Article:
The obvious fact – that the technical-technological and general cultural development of the early part of the 20th century led to a change in the economic structure of the population, which, after World War Two, culminated in the industrialization and mass migration from the villages to the cities – impacted the slow disappearance of the wheelwrighting craft. Workshops continued to work by inertia and with no training of new masters, so that today it is mostly enthusiasts who engage in wheelwrighting as in a secondary profession or hobby and most often handle special orders only.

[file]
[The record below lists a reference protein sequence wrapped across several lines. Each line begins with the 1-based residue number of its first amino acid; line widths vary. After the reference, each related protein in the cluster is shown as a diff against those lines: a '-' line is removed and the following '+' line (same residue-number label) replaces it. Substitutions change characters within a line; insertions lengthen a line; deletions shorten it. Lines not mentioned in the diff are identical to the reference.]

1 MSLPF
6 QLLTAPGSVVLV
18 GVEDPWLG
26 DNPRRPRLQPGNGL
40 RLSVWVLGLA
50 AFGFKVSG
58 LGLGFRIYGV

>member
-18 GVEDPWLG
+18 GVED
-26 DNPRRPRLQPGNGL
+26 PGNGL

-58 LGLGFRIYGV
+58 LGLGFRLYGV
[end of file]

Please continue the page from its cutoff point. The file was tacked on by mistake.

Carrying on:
The fact that needs for wheelwrighting products die out indicates that animal-drawn vehicles have gone from being an inevitable economic and transportation means in traditional communities to the status of sporadic and secondary employment, while, on the other hand, passenger vehicles originally significantly increased the speed and comfort of travel, and then continued to exist as status symbols in rural and urban areas. The prolonged use of more luxurious models, along with the simultaneous existence of cars, can be seen as an expression of nostalgia and a symbolic return to traditional values. It is exactly why in modern conditions, the revitalization of the wheelwrighting craft could be discussed primarily within the various concepts of cultural-ethnic and rural tourism, first with production of small series of carriages, and with the aim to expand the tourist offer in the revived environments, outdoor museums and tourist events.